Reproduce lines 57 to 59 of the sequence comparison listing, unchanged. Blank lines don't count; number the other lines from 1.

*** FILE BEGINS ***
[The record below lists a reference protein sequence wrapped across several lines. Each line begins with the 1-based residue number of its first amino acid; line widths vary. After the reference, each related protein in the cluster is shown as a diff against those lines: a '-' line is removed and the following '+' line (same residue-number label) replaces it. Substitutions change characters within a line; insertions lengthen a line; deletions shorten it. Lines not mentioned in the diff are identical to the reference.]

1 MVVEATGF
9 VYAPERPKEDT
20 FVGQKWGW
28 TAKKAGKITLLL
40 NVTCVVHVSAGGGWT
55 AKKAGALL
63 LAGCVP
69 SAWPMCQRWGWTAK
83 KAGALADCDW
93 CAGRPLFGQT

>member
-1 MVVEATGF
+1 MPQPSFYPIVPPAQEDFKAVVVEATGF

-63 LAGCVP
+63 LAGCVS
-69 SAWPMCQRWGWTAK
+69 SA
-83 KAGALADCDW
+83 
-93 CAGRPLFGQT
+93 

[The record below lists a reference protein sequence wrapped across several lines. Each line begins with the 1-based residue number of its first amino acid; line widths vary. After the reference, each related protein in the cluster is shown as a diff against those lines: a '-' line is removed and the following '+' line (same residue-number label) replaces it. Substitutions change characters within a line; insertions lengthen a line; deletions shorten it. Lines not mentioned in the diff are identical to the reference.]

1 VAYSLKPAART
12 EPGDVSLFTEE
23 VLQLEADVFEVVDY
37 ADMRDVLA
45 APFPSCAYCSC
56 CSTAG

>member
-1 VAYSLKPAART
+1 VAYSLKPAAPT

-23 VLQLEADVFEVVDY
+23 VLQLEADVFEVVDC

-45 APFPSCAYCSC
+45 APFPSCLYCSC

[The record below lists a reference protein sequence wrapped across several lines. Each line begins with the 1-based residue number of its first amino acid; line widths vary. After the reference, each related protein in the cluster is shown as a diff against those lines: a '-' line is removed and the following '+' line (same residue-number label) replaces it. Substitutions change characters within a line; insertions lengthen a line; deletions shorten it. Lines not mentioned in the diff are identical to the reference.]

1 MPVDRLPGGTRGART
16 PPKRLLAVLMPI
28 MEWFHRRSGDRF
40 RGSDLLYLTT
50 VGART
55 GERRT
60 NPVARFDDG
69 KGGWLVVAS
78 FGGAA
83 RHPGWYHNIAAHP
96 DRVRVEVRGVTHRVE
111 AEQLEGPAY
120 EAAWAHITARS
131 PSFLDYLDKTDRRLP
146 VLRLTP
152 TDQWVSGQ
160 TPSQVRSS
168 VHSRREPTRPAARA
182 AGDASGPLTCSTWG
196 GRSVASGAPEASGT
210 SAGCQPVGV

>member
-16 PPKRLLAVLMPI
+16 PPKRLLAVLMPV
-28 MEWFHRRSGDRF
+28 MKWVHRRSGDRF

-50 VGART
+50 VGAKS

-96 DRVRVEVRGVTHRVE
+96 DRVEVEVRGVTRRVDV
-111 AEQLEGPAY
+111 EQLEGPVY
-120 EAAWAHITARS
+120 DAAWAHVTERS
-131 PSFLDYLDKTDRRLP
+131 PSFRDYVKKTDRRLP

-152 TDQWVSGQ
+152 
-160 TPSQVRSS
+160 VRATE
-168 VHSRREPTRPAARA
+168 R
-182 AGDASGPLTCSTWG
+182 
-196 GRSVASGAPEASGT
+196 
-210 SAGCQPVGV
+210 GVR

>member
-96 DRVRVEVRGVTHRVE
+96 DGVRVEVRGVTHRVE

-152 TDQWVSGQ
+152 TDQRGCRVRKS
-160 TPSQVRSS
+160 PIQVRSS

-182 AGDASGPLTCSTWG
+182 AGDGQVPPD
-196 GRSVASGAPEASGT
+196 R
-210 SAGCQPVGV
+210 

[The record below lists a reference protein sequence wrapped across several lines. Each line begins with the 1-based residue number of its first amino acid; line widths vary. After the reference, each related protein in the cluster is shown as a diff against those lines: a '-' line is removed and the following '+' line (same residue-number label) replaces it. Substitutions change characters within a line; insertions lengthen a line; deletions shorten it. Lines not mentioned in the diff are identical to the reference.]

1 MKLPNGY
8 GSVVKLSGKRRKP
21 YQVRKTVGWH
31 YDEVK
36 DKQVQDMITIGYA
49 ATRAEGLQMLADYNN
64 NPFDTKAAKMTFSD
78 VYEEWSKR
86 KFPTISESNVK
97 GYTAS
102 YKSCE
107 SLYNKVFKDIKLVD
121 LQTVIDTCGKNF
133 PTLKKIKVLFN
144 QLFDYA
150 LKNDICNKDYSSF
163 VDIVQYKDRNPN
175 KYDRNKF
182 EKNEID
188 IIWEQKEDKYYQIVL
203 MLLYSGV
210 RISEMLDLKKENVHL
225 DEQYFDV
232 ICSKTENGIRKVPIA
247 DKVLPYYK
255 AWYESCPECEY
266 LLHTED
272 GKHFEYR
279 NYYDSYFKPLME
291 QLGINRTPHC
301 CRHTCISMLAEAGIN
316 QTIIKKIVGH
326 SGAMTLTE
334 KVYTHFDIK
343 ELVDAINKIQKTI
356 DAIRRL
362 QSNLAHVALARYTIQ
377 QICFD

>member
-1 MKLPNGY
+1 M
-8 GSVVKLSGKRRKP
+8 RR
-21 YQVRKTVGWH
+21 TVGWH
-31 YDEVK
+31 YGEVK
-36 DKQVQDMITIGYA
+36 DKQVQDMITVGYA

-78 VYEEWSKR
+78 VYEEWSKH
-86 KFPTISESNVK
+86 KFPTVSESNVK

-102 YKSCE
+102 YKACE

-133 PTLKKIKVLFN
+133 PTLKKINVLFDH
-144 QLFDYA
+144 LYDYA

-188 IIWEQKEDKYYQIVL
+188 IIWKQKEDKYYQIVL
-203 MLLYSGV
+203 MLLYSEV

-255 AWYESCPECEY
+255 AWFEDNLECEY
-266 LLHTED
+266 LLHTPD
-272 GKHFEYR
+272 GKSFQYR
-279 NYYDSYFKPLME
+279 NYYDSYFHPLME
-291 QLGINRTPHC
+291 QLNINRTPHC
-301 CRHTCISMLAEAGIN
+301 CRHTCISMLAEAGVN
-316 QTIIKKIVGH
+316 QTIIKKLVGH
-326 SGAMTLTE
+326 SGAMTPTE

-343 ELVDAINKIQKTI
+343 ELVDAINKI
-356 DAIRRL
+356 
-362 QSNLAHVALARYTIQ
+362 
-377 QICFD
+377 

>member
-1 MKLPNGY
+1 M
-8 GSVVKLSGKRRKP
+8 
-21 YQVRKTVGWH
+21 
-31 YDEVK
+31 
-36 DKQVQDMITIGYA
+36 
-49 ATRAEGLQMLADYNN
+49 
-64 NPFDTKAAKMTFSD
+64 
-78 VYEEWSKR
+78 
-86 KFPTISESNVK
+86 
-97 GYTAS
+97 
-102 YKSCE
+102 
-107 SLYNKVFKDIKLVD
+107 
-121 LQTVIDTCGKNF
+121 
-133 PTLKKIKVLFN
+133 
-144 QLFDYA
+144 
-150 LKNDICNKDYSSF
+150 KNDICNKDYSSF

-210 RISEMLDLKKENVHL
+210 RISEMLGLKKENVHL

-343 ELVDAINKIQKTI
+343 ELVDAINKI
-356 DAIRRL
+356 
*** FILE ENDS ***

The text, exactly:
196 GRSVASGAPEASGT
210 SAGCQPVGV

>member